[CQ-Contest] ETHICS

kd4d at comcast.net kd4d at comcast.net
Fri Apr 3 06:58:45 PDT 2009

Hi Dick:

Thanks for sending me back to the regulations - always a fun thing.  I wondered
if I had missed a change, but I think not.  I don't think this is quite correct:

"In other words, you can't tell from the call sign whether the control operator has sufficient privileges for the person operating the radio to transmit in a particular band segment."

You CAN tell from the callsign if the control operator has sufficient privaledges
in this case, since the control operator's callsign is part of the required
station identification (in this case):

See Part 97, Section 97.119
(e) When the operator license class held by the control operator exceeds that of the station licensee, an indicator consisting of the call sign assigned to the control operator's station must be included after the call sign.

We'll leave the potential "third-party traffic" issues of an unlicensed person
for another day... :-)


Mark, KD4D

----- Original Message -----
From: "Dick Green WC1M" <wc1m at msn.com>
To: "Tom Haavisto" <kamham69 at gmail.com>, "cq contest" <cq-contest at contesting.com>
Sent: Thursday, April 2, 2009 8:20:18 PM GMT -05:00 US/Canada Eastern
Subject: Re: [CQ-Contest] ETHICS

As for working General class licensees in the Extra band, it's not possible
for you to determine whether the operator has sufficient privileges to work
in that part of the band. According to FCC rules, the privileges the station
may use are those of the designated control operator, who does not have to
be the station licensee or the owner of the call sign used for operation or
even the person operating the radio. For example, the control operator could
have Extra class privileges, the station owner could have Advanced class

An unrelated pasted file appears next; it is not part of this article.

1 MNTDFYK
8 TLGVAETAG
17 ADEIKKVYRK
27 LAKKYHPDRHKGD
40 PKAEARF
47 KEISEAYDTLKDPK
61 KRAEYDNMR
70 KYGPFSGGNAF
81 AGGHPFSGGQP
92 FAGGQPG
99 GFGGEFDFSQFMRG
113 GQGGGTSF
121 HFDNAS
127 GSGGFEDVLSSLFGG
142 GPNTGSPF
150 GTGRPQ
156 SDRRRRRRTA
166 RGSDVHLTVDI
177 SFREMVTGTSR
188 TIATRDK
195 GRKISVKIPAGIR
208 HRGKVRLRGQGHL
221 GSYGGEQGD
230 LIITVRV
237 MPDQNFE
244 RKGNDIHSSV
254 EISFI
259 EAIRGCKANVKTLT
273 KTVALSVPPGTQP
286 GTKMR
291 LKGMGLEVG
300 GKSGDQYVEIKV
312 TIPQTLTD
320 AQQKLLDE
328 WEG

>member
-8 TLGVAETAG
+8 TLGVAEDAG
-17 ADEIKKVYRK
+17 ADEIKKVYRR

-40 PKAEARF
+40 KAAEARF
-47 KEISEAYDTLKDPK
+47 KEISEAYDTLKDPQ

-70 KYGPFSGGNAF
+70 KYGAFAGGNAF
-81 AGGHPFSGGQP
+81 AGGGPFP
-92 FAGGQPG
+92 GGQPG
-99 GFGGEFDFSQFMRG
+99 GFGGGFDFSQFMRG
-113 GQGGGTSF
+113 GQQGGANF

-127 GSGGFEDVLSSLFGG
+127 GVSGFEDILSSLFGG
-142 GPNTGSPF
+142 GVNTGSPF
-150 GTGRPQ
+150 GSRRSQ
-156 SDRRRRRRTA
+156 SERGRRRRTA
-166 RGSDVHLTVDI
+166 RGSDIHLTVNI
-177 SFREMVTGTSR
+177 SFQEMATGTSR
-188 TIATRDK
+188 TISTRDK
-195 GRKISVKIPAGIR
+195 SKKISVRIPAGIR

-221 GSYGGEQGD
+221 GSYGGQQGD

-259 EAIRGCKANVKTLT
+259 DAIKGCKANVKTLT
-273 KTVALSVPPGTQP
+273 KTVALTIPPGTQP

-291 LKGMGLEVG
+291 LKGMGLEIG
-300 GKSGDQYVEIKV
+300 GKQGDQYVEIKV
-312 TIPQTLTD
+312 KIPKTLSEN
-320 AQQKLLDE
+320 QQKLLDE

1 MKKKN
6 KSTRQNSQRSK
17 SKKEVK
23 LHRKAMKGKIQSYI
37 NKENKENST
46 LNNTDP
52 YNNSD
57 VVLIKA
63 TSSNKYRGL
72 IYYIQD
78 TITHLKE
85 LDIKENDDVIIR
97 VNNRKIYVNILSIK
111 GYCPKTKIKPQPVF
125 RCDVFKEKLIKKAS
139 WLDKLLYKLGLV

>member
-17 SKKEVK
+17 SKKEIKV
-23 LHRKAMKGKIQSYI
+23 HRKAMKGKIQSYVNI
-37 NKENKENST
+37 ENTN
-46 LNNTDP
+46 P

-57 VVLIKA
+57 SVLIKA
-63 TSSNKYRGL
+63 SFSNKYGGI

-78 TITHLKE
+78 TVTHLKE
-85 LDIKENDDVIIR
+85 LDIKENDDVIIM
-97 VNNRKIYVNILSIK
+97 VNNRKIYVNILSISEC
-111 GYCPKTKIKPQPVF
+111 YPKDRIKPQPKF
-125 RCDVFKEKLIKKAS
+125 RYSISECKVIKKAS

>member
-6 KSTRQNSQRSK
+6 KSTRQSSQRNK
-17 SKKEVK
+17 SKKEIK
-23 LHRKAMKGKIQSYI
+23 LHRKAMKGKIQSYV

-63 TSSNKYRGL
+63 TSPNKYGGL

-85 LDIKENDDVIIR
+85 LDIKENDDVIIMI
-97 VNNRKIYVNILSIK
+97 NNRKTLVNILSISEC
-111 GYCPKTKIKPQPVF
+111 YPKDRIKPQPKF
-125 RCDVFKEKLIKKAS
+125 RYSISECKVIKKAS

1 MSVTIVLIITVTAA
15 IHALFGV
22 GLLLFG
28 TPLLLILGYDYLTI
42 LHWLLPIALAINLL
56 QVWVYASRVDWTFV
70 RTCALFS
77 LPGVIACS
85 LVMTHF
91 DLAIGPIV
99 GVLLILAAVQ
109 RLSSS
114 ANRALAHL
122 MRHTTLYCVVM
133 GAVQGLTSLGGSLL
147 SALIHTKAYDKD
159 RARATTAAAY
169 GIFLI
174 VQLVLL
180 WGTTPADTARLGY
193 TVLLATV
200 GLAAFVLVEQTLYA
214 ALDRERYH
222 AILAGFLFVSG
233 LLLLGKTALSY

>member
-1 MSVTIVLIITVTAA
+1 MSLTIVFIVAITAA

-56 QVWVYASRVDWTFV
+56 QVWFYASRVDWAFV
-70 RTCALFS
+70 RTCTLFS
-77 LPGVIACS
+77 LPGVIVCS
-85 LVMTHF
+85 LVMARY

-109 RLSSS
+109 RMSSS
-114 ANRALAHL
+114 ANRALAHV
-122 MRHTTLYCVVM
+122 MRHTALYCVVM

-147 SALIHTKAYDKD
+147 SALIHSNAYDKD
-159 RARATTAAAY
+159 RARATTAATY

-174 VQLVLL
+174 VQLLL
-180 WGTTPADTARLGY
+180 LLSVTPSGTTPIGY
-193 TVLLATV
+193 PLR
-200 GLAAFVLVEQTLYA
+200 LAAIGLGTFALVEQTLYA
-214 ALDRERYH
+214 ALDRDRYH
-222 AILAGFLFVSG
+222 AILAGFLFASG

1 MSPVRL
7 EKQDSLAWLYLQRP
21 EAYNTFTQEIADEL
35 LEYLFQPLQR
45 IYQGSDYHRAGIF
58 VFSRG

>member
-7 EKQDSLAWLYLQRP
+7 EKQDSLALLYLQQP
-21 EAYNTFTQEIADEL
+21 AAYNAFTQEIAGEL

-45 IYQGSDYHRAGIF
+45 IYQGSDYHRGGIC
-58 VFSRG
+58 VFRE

privileges, the call sign being used for the contest could have General
class privileges, and the actual person on the air might not have a license
at all (yes, that's allowed). In this case, it's perfectly legal for the
unlicensed operator to transmit in the Extra class portion of the band. In
other words, you can't tell from the call sign whether the control operator
has sufficient privileges for the person operating the radio to transmit in
a particular band segment. Bottom line, just work 'em and log 'em.

These are my opinions, not anyone's official policy.

73, Dick WC1M

> -----Original Message-----
> From: Tom Haavisto [mailto:kamham69 at gmail.com]
> Sent: Thursday, April 02, 2009 12:36 PM
> To: cq contest
> Subject: Re: [CQ-Contest] ETHICS
> Wasn't me, but I have had something similar happen.
> A few weeks ago, I was around 14.125 - well below the U.S. phone
> allocation, and I was there on purpose - trying to run Europe.  W_XXX
> calls.  I tell him he is out of the band.  I call CQ - he calls again.
>  Again tell him he is out of the band.  After the third time, I gave
> him a report and he went away.  I did not log the QSO.
> A few weeks after the contest, I get a direct QSL from him.  On it, he
> indicated the frequency (14.125).  I returned his QSL with a "Sorry -
> Not in Log" comment.
> My question is this:  I know this person is out of the band (for him).
>  Should I log this QSO?  I assume it will re removed as part of the
> scoring process - do I get a penalty if I leave it in?  What about
> someone from Europe (for example) who may be unaware of this issue?  I
> have heard Europeans at 14.148 (just below the U.S. phone band) work
> W's, and carry on without comment.  I am not pointing fingers, and I
> did not write down the calls of the persons who did this.
> Its not so cut and dry as it may seem.  My assumption is that
> participants from each country should know their band allocations, and
> stay within them.  What happens if a U.S. general class holder wanders
> down into the extra class part of the band?  How am I to know what
> class of licence he holds?  In these examples, we are using U.S.
> stations, but on a broader scale, how do I know what allocations
> various countries have for their respective licence classes, and how
> do I know they are within their respective allocation?  160 meters
> being a good one, where various countries have access to only certain
> parts of the band.  Trying to figure out who can operate where is a
> problem.
> If anyone has some easy answers, I am very interested!
> Tom - VE3CX
> >  Let me share an example from the last WPX test, although minor,
> > shows a disturbing mindset.  A very well known VE contester was
> > running on 20m well outside the US band.  A US station called him
> > outside his band and the VE station gave him an exchange and
> > continued.  I would have told the W station that he
> > was out of the band and that I can not work you here.

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